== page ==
Ornamental grass should be cut sooner

I would like to know how to care for my hardy pampas and dwarf pampas grass for the winter. Also, can the “feathers” be used for decoration in the home?

— Jean

Taking care of any ornamental grass is pretty easy. The main thing you have to do is to cut the brown, dead foliage down sometime before spring. Many people leave the foliage on their plant through the winter as it adds some texture and interest to an otherwise bland winter landscape. However, if you want to get out in the yard and just get things cleaned up, it’s OK to cut the foliage back this fall. Just make sure that the foliage is dried before you cut it back.

If you decide to wait until next spring to do the cutting, be sure to do it early before the new shoots of grass begin to emerge. I’d figure on getting it done before the end of March. If the grass has started to sprout when you cut it back, you’ll cut off the new shoots and those cut ends will turn brown, giving your grass an unkempt, ratty appearance (at least temporarily).

One trick in cutting back most ornamental grasses that I’ve learned is to tie up the foliage with some twine before cutting. You’ll end up with some funny-looking “ponytail” looking affairs. Tie the grass tightly so the bundle doesn’t fall apart. I then use a regular wood crosscut saw to cut the foliage off. You can use pruning shears, but it’s a lot of work and believe me, your hand will feel it when you’re done. The saw makes the job much easier and once it’s cut off, the old grass is already bundled up for disposal — no raking or clean-up needed.

The seed plumes are great to use in dried arrangements or other decorations. You’ll want to spray the plume with some spray acrylic to hold the plume together. If you don’t, the seeds can come off and make a mess.


I’d like to grow Hameln Dwarf Fountain Grass in containers. Could I grow it on my balcony in containers that are 17 inches across? Can it stand direct summer sun in the afternoon?

— Sally


I think it would work fine in something like that. Keep in mind that whenever you grow something in a container, you run a higher risk of losing the plant to the cold over the winter. The reason for this is that the roots of plants aren’t as hardy as the tops of the plant. A plant might be cold hardy down to 20 below zero, but the roots will die at 20 above zero. Normally, that isn’t a worry with the plant in the ground because the mass of the soil tends to buffer those dips of very cold temperatures. However, in a pot surrounded by the cold air, it can get cold enough sometimes to damage or even kill the plant. This isn’t a huge risk; I just want you to be aware of it. You can give your plant the most protection by pulling the pot up against the house so that the warmth there can moderate those frigid winter temperatures.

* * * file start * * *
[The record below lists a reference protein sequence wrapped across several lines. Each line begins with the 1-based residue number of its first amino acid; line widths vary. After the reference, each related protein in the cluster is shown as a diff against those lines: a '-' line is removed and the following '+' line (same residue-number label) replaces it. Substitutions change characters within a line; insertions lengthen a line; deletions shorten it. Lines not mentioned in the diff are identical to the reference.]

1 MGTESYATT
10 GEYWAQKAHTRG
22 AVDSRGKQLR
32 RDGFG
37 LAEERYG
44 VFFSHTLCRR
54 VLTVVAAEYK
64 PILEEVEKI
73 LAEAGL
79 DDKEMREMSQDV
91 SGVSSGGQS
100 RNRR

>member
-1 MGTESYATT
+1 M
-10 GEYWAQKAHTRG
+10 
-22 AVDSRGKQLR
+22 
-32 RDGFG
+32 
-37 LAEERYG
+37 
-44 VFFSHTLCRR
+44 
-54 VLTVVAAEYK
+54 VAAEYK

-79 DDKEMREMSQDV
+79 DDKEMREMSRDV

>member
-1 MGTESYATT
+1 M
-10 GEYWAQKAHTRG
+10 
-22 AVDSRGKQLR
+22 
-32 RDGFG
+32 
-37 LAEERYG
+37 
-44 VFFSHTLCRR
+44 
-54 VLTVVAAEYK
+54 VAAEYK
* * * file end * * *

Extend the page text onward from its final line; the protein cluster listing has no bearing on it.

One other thing to be aware of is that you’ll have to water the plant occasionally throughout the winter. Figure on soaking it once every three weeks or so, depending on the weather (more often if it’s unseasonably warm and dry, less if it’s very cold and damp). The only problem with this is that sometimes you can crack the pot your plant is in. When water freezes, it expands and ceramic or clay pots can break. You’re safest to use plastic, concrete or wooden containers.

Dennis Hill is the nursery manager at Bookcliff Gardens, bookcliffgardens.com. Send questions to Bookcliff Gardens, 755 26 Road, Grand Junction 81506; or email .(JavaScript must be enabled to view this email address).


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